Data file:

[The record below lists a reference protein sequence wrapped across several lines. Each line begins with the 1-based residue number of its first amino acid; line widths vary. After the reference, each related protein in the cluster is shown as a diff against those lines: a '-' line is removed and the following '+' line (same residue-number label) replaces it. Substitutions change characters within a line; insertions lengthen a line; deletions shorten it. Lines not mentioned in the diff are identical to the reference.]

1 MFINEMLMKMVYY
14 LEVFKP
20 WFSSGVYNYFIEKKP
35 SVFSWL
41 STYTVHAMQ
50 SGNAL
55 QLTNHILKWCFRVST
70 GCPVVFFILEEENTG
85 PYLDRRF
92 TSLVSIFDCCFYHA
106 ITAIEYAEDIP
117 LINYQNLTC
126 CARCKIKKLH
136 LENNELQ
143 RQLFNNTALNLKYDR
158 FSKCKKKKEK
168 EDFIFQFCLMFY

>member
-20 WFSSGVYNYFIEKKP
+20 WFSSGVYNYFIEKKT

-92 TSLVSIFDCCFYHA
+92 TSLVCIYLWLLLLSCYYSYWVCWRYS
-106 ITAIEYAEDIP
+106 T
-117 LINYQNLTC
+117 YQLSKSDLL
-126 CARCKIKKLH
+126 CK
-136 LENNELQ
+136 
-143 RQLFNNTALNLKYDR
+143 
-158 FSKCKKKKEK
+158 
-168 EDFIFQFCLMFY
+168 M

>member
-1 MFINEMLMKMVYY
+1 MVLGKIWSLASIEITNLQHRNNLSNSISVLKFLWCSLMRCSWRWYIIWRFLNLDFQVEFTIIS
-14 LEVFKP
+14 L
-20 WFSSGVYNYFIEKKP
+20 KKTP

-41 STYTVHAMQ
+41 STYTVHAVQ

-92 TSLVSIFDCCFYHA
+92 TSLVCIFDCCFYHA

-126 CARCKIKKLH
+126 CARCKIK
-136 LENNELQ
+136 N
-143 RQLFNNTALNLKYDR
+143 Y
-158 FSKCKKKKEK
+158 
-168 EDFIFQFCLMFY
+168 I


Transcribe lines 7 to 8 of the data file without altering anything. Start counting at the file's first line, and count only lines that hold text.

50 SGNAL
55 QLTNHILKWCFRVST